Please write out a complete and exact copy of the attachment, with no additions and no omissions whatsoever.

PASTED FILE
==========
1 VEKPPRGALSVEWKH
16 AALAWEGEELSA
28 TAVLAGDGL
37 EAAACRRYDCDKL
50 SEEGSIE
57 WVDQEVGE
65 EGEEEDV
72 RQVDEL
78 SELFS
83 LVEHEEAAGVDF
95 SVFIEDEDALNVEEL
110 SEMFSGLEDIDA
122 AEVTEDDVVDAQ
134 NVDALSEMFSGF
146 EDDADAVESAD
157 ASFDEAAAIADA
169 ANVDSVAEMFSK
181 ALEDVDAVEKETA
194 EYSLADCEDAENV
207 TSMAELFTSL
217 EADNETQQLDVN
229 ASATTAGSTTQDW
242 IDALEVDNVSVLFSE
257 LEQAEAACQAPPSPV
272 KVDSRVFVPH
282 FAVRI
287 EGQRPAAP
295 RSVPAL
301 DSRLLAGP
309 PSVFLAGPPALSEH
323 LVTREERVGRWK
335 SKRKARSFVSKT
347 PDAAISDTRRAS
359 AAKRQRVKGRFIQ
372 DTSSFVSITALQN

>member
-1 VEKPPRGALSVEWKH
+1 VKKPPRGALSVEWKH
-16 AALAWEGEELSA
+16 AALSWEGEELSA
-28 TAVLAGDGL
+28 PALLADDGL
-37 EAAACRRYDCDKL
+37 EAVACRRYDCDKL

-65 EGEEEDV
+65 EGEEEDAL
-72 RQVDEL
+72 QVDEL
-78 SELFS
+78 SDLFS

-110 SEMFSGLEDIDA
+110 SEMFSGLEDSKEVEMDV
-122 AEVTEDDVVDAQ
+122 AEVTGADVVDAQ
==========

1 VEKPPRGALSVEWKH
16 AALAWEGEELSA
28 TAVLAGDGL
37 EAAACRRYDCDKL
50 SEEGSIE
57 WVDQEVGE
65 EGEEEDV
72 RQVDEL
78 SELFS
83 LVEHEEAAGVDF
95 SVFIEDEDALNVEEL
110 SEMFSGLEDIDA
122 AEVTEDDVVDAQ
134 NVDALSEMFSGF
146 EDDADAVESAD
157 ASFDEAAAIADA
169 ANVDSVAEMFSK
181 ALEDVDAVEKETA
194 EYSLADCEDAENV
207 TSMAELFTSL
217 EADNETQQLDVN
229 ASATTAGSTTQDW
242 IDALEVDNVSVLFSE
257 LEQAEAACQAPPSPV
272 KVDSRVFVPH
282 FAVRI
287 EGQRPAAP
295 RSVPAL
301 DSRLLAGP
309 PSVFLAGPPALSEH
323 LVTREERVGRWK
335 SKRKARSFVSKT
347 PDAAISDTRRAS
359 AAKRQRVKGRFIQ
372 DTSSFVSITALQN

>member
-1 VEKPPRGALSVEWKH
+1 VKKPPRGALSVEWKH
-16 AALAWEGEELSA
+16 AALSWEGEELSA
-28 TAVLAGDGL
+28 PALLADDGL
-37 EAAACRRYDCDKL
+37 EAVACRRYDCDKL

-65 EGEEEDV
+65 EGEEEDAL
-72 RQVDEL
+72 QVDEL
-78 SELFS
+78 SDLFS

-110 SEMFSGLEDIDA
+110 SEMFSGLEDSKEVEMDV
-122 AEVTEDDVVDAQ
+122 AEVTGADVVDAQ